The book excavates many such stories, richly illustrated in pictures, ship manifests and hand-written letters in Bengali, drawing the reader deeper into the cross-currents of race, labour, community and solidarity. The chapter-long biographical interlude of the life of sailor, labour organiser and radical biographer Amir Haider Khan achieves this in riveting fashion. Collective biographies of ‘Bengali Harlem’ that follow in subsequent chapters are similarly rich and nuanced.
While introducing the reader to a variety of intriguing characters, Bald painstakingly uncovers the lives of Harlem’s Bengalis to the extent that he produces a map locating 43 residences of Bengalis in East Harlem. These Bengalis, as Bald contends, assumed Puerto Rican identities to avoid the long arm of immigration officials. Restaurants and laundries were the most common ventures operated by Indian sailors, which became centres of material and symbolic succor for a disparate and disparaged network of survivors. A stretch of Lexington Avenue between 102nd and 116th Streets in East Harlem was sometimes described by Bald’s respondents as a sort of ‘Indian corridor’.
Bald succeeds in excavating details only because he breaks out of the bonds of a traditional historian, going beyond text-based information. He interviews the children, grandchildren and great grandchildren of the original immigrants. Poor people, especially those from Southasia, where literacy rates are among the lowest in the world, rarely leave archives for historians to work with. Bald deftly circumvents the persistent problem of durability of records by complementing fragmentary texts – official and unofficial – with oral interviews. Thus it is that he recovers the lost world of Southasian Muslim men such as Habib who settled in Spanish Harlem. This Southasian America of the pre-1965 era was embedded within “Puerto Rican America, Afro-Caribbean America, and African America”. The passage of the Hart-Celler Act that opened immigration from the barred zone also “heralded the end of both the Bengali community in Harlem and the cross-racial and interethnic dynamics that were such a central part of that community’s formation and character.” In the closing pages of the book Habib Ullah Jr laments that “now South Asians keep their culture and put a wall around what is around them, and I think that’s a disservice to the coming generations.”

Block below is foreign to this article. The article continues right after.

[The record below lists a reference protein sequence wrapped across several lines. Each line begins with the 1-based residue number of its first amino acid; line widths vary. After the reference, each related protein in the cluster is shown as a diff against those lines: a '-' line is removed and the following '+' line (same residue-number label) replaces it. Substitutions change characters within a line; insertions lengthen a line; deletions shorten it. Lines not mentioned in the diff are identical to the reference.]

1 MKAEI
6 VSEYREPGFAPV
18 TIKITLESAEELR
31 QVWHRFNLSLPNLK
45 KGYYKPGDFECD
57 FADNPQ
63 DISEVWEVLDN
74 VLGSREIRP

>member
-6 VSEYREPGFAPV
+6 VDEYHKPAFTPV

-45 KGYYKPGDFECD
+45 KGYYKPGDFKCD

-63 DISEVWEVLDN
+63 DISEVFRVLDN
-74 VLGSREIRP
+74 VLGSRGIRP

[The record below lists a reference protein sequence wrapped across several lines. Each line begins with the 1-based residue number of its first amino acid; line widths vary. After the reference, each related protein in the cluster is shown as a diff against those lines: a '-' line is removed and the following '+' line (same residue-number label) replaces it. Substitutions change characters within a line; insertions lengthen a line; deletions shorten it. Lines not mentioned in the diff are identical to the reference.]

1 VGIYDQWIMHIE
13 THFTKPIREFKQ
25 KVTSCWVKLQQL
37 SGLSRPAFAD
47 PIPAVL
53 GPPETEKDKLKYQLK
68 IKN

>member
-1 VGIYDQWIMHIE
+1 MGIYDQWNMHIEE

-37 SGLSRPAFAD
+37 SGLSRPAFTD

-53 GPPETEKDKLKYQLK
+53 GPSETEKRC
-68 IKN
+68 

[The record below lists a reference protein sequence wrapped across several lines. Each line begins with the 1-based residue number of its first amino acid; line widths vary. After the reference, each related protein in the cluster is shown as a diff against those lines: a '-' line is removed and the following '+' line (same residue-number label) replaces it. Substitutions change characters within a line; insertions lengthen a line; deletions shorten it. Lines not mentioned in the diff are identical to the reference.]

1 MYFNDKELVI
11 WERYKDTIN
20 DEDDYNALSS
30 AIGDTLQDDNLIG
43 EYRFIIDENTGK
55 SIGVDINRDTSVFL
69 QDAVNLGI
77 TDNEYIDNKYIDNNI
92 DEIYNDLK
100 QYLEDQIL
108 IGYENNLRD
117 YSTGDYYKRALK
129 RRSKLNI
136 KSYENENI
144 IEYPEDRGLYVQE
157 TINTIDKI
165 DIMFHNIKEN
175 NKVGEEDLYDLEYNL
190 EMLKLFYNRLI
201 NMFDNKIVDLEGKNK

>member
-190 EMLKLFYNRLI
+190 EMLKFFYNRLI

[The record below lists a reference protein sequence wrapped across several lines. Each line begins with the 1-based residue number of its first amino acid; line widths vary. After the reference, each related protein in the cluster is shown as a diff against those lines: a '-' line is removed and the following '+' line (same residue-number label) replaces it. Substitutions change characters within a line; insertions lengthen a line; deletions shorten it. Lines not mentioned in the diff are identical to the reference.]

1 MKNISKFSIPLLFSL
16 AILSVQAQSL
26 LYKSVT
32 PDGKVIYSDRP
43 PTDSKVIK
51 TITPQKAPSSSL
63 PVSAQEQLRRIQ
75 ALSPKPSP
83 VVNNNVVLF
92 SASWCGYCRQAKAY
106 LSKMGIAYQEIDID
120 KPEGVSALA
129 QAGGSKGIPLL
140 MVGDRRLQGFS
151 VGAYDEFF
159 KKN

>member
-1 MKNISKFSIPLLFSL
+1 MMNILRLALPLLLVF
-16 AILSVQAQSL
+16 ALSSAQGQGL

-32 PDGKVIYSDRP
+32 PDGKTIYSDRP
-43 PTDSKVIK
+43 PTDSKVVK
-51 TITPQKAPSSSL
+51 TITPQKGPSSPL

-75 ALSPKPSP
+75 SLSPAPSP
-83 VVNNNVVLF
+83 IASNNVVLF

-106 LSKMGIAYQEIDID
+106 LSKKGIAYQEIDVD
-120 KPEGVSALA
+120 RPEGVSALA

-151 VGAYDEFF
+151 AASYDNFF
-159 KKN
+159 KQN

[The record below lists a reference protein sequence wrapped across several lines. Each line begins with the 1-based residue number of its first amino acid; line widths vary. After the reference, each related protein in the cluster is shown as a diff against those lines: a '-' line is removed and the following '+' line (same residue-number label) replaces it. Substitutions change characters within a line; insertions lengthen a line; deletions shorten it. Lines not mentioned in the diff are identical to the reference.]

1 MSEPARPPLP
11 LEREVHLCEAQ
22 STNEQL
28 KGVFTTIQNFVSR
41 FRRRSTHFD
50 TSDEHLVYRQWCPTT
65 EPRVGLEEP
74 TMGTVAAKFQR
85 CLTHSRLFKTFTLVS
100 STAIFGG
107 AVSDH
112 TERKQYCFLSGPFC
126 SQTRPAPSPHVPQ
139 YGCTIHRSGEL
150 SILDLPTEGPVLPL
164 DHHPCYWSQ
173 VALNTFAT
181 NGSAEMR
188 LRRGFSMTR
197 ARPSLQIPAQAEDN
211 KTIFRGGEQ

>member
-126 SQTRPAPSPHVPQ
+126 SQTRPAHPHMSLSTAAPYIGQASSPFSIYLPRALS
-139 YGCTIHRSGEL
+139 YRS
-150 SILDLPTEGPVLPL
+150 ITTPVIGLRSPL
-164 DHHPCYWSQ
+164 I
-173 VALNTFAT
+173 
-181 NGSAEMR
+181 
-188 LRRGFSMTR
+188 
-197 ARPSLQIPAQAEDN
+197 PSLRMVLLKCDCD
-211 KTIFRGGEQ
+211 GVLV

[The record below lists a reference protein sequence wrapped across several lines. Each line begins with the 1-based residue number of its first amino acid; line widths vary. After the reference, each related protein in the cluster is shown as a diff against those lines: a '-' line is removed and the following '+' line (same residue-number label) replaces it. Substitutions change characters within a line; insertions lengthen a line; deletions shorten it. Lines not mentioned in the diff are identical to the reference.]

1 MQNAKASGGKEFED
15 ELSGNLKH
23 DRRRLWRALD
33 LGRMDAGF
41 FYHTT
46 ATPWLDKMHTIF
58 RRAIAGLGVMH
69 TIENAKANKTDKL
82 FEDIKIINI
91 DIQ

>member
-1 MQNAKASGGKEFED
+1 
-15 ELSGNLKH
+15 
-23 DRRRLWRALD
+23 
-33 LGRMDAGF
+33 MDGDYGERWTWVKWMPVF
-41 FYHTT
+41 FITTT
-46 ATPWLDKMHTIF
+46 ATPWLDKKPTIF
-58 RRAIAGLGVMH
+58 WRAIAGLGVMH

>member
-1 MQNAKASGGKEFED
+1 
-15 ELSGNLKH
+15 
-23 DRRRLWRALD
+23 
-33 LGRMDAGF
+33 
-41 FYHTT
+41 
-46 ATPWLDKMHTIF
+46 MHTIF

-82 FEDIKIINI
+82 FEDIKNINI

A classical tradition
Race in America remains as relevant today as at any other time in the country’s history. Ongoing race-related unrest in Ferguson, Missouri, in reaction to the killing of an unarmed Black youth, is only the most recent example of a widespread perception that predominantly white law enforcement agencies still operate with impunity. But post-1965, middle-class Indian immigrants rarely look at African Americans with sympathy or solidarity, instead pouring their own toxic anxiety about colour, complexion and class into the tinder box of American racism. In that, they follow a long American tradition where every new immigrant group – from the Irish in the middle of the 19th century to Italians and Greeks in the 20th century – has climbed the social ladder by disparaging and sometimes violently attacking African Americans. What makes this unforgivable is that middle-class Indians would not have been able to migrate to the US without the neutralisation of race-based immigration laws that was a product of the Black-led Civil Rights Movement. Such racial and class opportunism also rears its ugly head in the present-day Indian American antipathy towards undocumented Hispanic immigrants. This position ignores the plight of their poorer cousins and long-abandoned precursors who are the centre of Bald’s exposition. Bengali Harlem swims against the current of typical middle-class Indian presumptions and prejudices that they transported and acquired anew in America.